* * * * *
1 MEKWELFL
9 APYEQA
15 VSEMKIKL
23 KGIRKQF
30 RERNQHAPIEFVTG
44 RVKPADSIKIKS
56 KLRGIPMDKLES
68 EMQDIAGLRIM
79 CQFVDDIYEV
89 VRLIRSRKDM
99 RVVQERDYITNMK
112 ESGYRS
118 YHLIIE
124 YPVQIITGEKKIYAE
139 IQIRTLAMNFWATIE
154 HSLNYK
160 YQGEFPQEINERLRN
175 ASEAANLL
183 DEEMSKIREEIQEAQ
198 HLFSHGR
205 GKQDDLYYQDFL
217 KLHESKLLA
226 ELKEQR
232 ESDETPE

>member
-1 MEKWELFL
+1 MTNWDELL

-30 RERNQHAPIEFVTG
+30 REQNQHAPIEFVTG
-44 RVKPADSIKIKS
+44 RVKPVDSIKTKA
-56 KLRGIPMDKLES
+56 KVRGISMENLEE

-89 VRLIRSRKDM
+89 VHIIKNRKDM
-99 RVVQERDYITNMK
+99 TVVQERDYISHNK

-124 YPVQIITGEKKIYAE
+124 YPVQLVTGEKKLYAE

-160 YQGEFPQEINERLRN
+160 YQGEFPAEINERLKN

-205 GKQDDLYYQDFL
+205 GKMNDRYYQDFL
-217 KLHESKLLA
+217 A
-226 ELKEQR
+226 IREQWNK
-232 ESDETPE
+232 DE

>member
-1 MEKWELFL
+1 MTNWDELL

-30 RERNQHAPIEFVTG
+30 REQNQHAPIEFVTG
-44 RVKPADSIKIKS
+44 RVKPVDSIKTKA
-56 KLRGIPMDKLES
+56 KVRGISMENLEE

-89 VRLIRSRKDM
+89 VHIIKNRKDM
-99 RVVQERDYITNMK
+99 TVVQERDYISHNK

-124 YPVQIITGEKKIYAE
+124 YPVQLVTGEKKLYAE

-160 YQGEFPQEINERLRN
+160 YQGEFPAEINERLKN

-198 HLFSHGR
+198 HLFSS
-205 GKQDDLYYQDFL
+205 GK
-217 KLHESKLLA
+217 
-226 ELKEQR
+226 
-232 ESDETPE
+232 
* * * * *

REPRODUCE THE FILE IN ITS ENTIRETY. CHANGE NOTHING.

1 MEKWELFL
9 APYEQA
15 VSEMKIKL
23 KGIRKQF
30 RERNQHAPIEFVTG
44 RVKPADSIKIKS
56 KLRGIPMDKLES
68 EMQDIAGLRIM
79 CQFVDDIYEV
89 VRLIRSRKDM
99 RVVQERDYITNMK
112 ESGYRS
118 YHLIIE
124 YPVQIITGEKKIYAE
139 IQIRTLAMNFWATIE
154 HSLNYK
160 YQGEFPQEINERLRN
175 ASEAANLL
183 DEEMSKIREEIQEAQ
198 HLFSHGR
205 GKQDDLYYQDFL
217 KLHESKLLA
226 ELKEQR
232 ESDETPE

>member
-1 MEKWELFL
+1 MTNWDELL

-30 RERNQHAPIEFVTG
+30 REQNQHAPIEFVTG
-44 RVKPADSIKIKS
+44 RVKPVDSIKTKA
-56 KLRGIPMDKLES
+56 KVRGISMENLEE

-89 VRLIRSRKDM
+89 VHIIKNRKDM
-99 RVVQERDYITNMK
+99 TVVQERDYISHNK

-124 YPVQIITGEKKIYAE
+124 YPVQLVTGEKKLYAE

-160 YQGEFPQEINERLRN
+160 YQGEFPAEINERLKN

-205 GKQDDLYYQDFL
+205 GKMNDRYYQDFL
-217 KLHESKLLA
+217 A
-226 ELKEQR
+226 IREQWNK
-232 ESDETPE
+232 DE

>member
-1 MEKWELFL
+1 MTNWDELL

-30 RERNQHAPIEFVTG
+30 REQNQHAPIEFVTG
-44 RVKPADSIKIKS
+44 RVKPVDSIKTKA
-56 KLRGIPMDKLES
+56 KVRGISMENLEE

-89 VRLIRSRKDM
+89 VHIIKNRKDM
-99 RVVQERDYITNMK
+99 TVVQERDYISHNK

-124 YPVQIITGEKKIYAE
+124 YPVQLVTGEKKLYAE

-160 YQGEFPQEINERLRN
+160 YQGEFPAEINERLKN

-198 HLFSHGR
+198 HLFSS
-205 GKQDDLYYQDFL
+205 GK
-217 KLHESKLLA
+217 
-226 ELKEQR
+226 
-232 ESDETPE
+232 